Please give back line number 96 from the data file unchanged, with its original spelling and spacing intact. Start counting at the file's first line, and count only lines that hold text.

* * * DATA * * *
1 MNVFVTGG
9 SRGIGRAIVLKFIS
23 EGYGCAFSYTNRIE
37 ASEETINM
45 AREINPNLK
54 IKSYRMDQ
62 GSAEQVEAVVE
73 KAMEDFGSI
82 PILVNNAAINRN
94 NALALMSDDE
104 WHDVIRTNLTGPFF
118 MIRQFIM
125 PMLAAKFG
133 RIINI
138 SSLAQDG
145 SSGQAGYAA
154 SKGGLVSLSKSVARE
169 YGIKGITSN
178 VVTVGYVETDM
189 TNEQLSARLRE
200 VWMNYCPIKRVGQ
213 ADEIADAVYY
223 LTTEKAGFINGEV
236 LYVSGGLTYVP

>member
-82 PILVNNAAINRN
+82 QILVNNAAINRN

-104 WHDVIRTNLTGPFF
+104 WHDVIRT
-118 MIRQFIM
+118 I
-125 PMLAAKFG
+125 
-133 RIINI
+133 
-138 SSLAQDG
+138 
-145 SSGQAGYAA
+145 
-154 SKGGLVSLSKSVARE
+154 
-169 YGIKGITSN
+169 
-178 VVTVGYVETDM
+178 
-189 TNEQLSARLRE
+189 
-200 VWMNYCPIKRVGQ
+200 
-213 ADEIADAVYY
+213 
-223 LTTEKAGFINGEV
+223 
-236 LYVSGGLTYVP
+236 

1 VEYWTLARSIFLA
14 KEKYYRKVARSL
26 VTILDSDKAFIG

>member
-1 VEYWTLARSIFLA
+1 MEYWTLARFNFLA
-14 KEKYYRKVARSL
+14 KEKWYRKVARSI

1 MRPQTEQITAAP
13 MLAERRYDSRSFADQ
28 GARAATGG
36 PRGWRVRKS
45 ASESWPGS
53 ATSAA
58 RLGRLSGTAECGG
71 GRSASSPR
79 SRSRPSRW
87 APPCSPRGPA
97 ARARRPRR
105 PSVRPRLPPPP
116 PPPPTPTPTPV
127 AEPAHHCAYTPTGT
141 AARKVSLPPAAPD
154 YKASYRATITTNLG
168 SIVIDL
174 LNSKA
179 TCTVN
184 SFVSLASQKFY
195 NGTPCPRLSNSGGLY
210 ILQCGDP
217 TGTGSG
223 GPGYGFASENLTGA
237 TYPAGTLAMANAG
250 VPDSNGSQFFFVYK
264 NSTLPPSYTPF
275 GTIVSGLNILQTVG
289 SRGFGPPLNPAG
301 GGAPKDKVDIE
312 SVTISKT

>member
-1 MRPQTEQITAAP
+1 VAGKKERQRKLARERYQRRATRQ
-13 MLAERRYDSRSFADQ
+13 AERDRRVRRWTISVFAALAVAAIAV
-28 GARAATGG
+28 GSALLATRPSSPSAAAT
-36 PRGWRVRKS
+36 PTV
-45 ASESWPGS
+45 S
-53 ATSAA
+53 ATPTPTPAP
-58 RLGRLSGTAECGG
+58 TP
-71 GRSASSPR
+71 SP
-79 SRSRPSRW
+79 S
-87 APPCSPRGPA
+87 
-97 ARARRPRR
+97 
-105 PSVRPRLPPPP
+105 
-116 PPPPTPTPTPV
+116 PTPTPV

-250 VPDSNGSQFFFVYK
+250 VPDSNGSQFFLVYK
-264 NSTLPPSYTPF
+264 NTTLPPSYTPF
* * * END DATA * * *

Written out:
-1 MRPQTEQITAAP